Rush Hour (1998) featured Jackie Chan and Chris Tucker in a yellow-black buddy film, while Romeo Must Die (2000) paired Jet Li with the pop singer Aaliyah. The conflicts driving these movies were rooted in tense interracial relations caused by jobs lost to low-wage Asian nations and the perceived threat posed by the rapid rise in Asian immigration to the United States. The comedy Next Friday (2000) offered a parable of post–Los Angeles Riot race relations, bringing together a troublesome Latino household, a Korean-American woman, and an African-American family, all of whom have fled the central city for the relative security of the suburban cul-de-sac they share.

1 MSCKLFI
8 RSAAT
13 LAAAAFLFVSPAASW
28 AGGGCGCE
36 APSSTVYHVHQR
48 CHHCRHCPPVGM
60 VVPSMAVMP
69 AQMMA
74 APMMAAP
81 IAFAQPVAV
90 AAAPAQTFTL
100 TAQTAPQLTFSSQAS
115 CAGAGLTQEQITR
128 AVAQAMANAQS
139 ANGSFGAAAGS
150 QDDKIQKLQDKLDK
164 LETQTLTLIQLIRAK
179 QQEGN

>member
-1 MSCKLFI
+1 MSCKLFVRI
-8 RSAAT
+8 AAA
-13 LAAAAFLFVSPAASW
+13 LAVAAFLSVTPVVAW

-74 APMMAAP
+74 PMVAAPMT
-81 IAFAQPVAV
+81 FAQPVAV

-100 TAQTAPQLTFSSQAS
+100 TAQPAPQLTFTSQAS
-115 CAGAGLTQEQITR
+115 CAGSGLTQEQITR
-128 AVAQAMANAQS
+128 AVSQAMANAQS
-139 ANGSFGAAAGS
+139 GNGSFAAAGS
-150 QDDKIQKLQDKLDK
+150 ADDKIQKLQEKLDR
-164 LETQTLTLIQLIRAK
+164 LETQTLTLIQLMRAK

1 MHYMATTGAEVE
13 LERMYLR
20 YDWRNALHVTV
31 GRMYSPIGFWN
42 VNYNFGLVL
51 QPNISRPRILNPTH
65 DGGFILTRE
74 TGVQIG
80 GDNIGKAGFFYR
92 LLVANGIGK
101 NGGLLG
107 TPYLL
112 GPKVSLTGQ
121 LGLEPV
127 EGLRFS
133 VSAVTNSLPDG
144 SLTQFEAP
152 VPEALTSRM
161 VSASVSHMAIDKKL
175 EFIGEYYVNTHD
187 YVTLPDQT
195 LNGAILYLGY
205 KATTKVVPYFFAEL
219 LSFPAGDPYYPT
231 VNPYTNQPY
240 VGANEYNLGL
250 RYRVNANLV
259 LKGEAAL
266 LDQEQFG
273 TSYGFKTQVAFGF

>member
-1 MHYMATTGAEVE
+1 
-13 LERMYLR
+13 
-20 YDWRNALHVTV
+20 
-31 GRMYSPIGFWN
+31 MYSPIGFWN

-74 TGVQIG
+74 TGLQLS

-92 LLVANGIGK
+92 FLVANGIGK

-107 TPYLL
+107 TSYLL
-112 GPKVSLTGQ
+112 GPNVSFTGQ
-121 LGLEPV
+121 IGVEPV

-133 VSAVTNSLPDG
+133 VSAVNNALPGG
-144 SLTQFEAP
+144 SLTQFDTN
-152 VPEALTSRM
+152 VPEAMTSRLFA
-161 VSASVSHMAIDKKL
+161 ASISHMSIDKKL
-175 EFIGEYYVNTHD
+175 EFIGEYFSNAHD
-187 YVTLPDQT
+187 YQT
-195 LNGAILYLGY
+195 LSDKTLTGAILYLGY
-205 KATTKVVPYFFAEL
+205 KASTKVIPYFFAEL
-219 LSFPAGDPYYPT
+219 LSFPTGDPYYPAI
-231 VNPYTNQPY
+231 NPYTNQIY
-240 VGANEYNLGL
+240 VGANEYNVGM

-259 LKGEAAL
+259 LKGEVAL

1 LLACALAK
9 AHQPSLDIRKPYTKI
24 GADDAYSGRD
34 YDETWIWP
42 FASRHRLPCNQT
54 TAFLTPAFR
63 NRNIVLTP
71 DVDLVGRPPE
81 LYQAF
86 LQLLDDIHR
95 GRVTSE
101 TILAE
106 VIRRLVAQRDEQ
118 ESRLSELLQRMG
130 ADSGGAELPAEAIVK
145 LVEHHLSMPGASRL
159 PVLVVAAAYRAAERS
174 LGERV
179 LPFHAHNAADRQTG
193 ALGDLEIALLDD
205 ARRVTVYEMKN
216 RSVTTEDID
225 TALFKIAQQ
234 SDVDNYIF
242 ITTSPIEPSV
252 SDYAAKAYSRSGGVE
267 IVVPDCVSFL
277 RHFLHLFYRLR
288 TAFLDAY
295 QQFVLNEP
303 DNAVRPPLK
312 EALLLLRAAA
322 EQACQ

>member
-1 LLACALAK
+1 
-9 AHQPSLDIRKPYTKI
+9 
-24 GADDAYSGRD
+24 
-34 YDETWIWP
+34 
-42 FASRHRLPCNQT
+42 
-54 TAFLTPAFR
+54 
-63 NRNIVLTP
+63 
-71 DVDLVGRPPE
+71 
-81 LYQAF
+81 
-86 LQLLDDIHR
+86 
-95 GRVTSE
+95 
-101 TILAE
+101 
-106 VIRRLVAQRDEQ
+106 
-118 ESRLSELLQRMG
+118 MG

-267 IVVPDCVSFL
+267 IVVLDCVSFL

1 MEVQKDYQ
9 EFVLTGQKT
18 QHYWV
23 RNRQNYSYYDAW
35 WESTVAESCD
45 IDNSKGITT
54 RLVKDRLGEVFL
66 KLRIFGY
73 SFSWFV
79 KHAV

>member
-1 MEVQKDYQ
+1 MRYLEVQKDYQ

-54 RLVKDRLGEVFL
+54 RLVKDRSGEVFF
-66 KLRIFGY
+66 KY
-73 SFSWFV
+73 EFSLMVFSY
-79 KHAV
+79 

The recruitment by Hollywood of successful Asian directors such as John Woo might appear to present opportunities for bringing about more equitable representations of Asian Americans in cinema. Such hopes are misplaced, however, because the net effect of U.S.-based companies in hiring foreign-born directors has been to stave-off competition from overseas film production, while also raising the quality of domestic product through the innovations of artists such as Woo (Miller et al. 2005). In any case, Woo himself seems content to put his stylistic imprint on conventional U.S. action movies featuring white actors (Fang 2004). The Taiwan-born director Ang Lee fared well in documenting the rich lives of trans-national Asian Americans in his earlier films, such as Pushing Hands (1992) and The Wedding Banquet (1993). But once having established his credentials, Lee was enlisted to direct a succession of films with the white world as their focus. Even the glorious wuxia pastiche Crouching Tiger, Hidden Dragon (2000) was primarily intended for a non-Asian mainstream audience. Lee’s winning of the Academy Award for Best Director in 2006 for Brokeback Mountain (2005) caps his passage into the white cinema establishment.